Are there any differences between the way halfpipe was judged in Salt Lake and the way it will be judged in Torino?

For the 2006 Games, there will be five judges doing Overall Impression judging instead of the separation system that was used in Salt Lake City. Included in this is a requirement that riders must do at least one straight air during their a run.

Given the criteria, and to help television viewers understand what’s going on, what will the judges be looking for in simple terms?

As judges, we look at different aspects of the runs. You can’t win with good amplitude alone, but of course it’s one of the most important ingredients in a halfpipe run. A winning run needs to show: execution of tricks, variety of tricks, difficulty, pipe use, and amplitude.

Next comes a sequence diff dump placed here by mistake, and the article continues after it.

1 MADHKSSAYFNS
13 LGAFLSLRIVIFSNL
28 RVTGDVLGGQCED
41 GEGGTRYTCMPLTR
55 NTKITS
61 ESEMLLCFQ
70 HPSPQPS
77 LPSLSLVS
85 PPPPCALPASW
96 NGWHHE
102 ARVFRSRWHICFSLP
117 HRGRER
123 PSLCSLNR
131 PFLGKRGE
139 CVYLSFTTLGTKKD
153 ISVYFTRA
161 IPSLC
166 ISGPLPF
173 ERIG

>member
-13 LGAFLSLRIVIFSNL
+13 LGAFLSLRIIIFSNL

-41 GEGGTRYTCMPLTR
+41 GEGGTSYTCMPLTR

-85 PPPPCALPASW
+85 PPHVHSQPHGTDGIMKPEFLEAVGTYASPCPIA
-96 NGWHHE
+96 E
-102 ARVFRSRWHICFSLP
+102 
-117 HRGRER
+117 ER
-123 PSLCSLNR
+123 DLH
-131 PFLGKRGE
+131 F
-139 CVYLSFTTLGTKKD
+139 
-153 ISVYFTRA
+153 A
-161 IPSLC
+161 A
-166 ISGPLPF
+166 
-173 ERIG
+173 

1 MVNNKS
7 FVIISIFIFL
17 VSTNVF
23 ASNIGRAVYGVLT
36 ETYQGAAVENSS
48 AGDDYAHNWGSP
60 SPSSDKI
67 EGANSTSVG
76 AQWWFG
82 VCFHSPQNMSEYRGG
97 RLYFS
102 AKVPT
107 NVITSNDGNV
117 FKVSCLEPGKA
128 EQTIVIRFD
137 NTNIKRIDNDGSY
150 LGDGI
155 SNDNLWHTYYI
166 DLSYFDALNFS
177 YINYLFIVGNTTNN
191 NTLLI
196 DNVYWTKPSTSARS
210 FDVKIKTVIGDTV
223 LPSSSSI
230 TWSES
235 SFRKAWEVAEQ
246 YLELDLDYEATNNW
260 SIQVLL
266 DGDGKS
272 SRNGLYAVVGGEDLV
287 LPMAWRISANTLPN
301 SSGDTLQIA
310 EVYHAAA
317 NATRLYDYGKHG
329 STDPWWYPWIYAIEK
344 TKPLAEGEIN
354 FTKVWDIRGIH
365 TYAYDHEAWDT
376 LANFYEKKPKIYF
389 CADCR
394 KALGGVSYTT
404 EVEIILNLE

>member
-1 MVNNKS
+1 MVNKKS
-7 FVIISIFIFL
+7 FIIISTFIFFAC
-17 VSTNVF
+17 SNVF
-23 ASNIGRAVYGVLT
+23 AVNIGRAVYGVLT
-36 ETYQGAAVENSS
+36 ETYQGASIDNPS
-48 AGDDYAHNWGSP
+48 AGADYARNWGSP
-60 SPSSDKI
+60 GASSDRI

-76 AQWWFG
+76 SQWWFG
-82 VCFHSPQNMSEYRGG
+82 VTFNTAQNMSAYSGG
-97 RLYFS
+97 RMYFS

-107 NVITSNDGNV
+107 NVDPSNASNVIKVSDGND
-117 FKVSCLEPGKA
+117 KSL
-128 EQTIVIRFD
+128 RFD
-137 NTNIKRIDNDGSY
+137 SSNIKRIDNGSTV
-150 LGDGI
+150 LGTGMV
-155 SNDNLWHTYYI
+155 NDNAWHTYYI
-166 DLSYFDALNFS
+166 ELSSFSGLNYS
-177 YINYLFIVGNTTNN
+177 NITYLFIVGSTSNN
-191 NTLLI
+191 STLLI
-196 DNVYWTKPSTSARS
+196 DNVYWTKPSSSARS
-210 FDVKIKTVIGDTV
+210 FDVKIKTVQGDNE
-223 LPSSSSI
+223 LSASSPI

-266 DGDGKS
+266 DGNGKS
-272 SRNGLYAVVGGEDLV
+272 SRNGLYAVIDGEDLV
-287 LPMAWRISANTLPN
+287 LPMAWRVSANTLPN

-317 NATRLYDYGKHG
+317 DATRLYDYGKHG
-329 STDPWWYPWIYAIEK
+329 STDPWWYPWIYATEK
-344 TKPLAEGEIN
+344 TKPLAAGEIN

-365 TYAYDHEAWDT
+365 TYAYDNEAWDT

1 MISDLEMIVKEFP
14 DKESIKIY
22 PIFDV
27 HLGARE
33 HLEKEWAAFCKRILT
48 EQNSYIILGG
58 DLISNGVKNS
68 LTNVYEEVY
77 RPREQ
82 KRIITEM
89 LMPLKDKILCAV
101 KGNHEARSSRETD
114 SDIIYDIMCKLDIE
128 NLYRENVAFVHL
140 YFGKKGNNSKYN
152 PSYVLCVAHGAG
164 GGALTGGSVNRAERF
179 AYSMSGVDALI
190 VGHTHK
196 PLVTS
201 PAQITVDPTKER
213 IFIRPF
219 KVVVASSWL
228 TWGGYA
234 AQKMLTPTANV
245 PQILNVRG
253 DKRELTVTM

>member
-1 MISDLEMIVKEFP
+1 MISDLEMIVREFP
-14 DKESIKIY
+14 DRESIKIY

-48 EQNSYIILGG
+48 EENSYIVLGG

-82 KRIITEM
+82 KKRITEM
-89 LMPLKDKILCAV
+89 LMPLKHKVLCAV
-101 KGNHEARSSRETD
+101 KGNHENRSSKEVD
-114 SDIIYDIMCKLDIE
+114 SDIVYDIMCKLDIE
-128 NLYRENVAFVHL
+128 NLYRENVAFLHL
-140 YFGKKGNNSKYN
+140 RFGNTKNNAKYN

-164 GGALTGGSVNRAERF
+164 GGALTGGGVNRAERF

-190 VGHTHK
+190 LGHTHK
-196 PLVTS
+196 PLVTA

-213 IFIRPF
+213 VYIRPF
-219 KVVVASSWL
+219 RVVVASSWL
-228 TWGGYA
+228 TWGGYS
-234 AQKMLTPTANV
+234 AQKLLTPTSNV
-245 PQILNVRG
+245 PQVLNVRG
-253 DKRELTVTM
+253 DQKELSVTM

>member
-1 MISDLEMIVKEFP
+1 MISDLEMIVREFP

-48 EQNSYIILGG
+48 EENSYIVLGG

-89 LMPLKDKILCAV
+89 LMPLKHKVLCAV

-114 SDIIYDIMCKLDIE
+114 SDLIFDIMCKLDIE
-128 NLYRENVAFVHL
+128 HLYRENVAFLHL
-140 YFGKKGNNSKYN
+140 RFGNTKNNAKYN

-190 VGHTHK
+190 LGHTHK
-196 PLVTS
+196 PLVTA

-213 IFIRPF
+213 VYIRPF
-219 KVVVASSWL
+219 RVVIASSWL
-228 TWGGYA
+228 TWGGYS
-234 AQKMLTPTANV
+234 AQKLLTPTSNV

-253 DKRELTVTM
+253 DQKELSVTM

How does a fall affect a rider’s score?

For 2006 we are using a deduction scale (see judging criteria at In Salt Lake, the maximum deduction for a fall was ten percent of the total score-in Torino it will be twenty percent of the total score.

Head Judge: Steve Brown, Australia

Assistant Head Judge: Remi Laliberte, Canada

Scoring Judges:

Marcello Centurione, Canada

Mattheiu Giraud, France

Sami Savela, Finland

Ola Sundequist, Sweden

Kyoji Yokoyama, Japan

Olympic Calendar

February 10-26, 2006, Bardonecchia, Italy

Friday, February 10:

Opening Ceremony, 8:00 p.m. in the Olympic Stadium, Torino, Italy

Sunday, February 12:

Men’s Halfpipe qualifiers 10:00 a.m.-11:30 a.m.

Men’s Halfpipe finals 2:00 p.m.-3:30 p.m.

*followed by medal ceremony

Monday, February 13:

Women’s Halfpipe qualifiers 10:00 a.m.-11:00 a.m.

Women’s Halfpipe finals 2:00 p.m.-3:30 p.m.

*followed by medal ceremony

Thursday, February 16:

Men’s Boardercross qualifiers 10:00 a.m.-11:00 a.m.

Men’s Boardercross finals 2:00 p.m.-3:00 p.m.

*followed by medal ceremony

Friday, February 17:

Women’s Boardercross qualifiers 10:00 a.m.-11:00 a.m.